Mathew Leckie's 60th minute goal sent Australia into the last 16 of the World Cup

Doha (AFP) - Australia beat Denmark 1-0 on Wednesday to reach the last 16 of the World Cup for just the second time in their history while holders France won the group despite an upset defeat to Tunisia.

Mathew Leckie’s superb 60th-minute goal, twisting and turning to shake off the Danish defenders, was enough to lift the Australians into second spot in Group D and earn them a meeting with the winner of Argentina’s Group C.

Australia coach Graham Arnold said he was “just so proud of the effort by the boys” after they qualified for the knockout stage for the first time since 2006.

“It was a short turnaround but their effort was incredible. A lot of belief, a lot of hard work,” Arnold said.

“These boys came in with a great mindset. We’ve been working on this for four, four-and-a-half years about the belief, the energy and the focus. I could see in their eyes they were ready tonight.”

After two wins out two, France were already assured of a place in the knockout round at kickoff so coach Didier Deschamps made nine changes to his starting lineup to play Tunisia, leaving stars including Kylian Mbappe among the substitutes.

Facing a second-string French team, Tunisia stunned the holders when captain Wahbi Khazri stretched to poke the ball past French goalkeeper Steve Mandanda after 58 minutes at the Education City Stadium.

Deschamps responded by sending on five substitutes, including Mbappe and Antoine Griezmann.

Tunisia stood firm but Griezmann finally had the ball in the net eight minutes into added-on time, driving in a shot through a crowd of defenders.

But just when France thought they had salvaged a point, New Zealand referee Matthew Conger was called over to the VAR monitor and ruled the goal out for offside.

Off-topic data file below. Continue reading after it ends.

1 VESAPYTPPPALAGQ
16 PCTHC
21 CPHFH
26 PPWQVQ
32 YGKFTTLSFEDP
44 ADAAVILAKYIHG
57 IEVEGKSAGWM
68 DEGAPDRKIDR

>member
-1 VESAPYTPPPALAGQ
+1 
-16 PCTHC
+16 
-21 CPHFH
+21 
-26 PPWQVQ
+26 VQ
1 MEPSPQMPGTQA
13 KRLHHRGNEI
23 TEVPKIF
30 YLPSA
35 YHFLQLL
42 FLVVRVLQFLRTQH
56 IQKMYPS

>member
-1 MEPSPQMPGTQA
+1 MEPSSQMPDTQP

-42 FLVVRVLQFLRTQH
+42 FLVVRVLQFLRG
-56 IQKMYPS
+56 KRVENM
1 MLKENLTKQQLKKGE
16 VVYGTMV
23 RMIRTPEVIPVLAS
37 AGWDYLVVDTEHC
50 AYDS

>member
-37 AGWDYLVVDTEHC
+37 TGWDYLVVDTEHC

So the north Africans’ supporters counted down the final seconds to a famous victory over France that will go some way to making up for their elimination.

- Showdown -

Lionel Messi and Robert Lewandowski were heading into Wednesday’s later showdown between Argentina and Poland with the futures of what could be their final World Cup adventures hanging in the balance.

Either one of the two biggest stars in European club football could fail to qualify for the knockout stages in Qatar and end their careers without tasting glory at the most prestigious tournament of all.

Messi has already netted twice in his last attempt to emulate Diego Maradona and win the World Cup for Argentina and is trying to drag the Albiceleste out of Group C after they were stunned by Saudi Arabia in their opening match.

Argentina beat Mexico 2-0 to salvage their campaign and sit second, level on three points with the Saudis and one behind leaders Poland and only a win will guarantee that 35-year-old Messi’s Qatar campaign continues into December.

An Argentine exit would devastate fans back home and a worldwide army of Messi fans desperate to see him lift the World Cup.

Lewandowski was visibly moved by fulfilling his “childhood dream” of scoring his first ever World Cup goal in what was his fifth match at the finals, a 2-0 win over the Saudis.

Lionel Messi has scored in both of Argentina's World Cup fixtures so far

The Barcelona forward knows he might not get another chance on this stage should the Poles exit the tournament.

“I’m aware it might be my last World Cup and I wanted to be able to say that I’ve played and scored at World Cups,” said the 34-year-old.

Lewandowski is a safer bet to make the last 16 as Poland only need a draw, and even if they lose they are only sure to be knocked out if the Saudis beat Mexico in Wednesday’s other late game.

Poland coach Czeslaw Michniewicz insisted it wasn’t simply a contest between the forwards despite the inevitable focus on the two big stars.

“It’s not only a match between Lewandowski and Messi, it’s not tennis,” he said.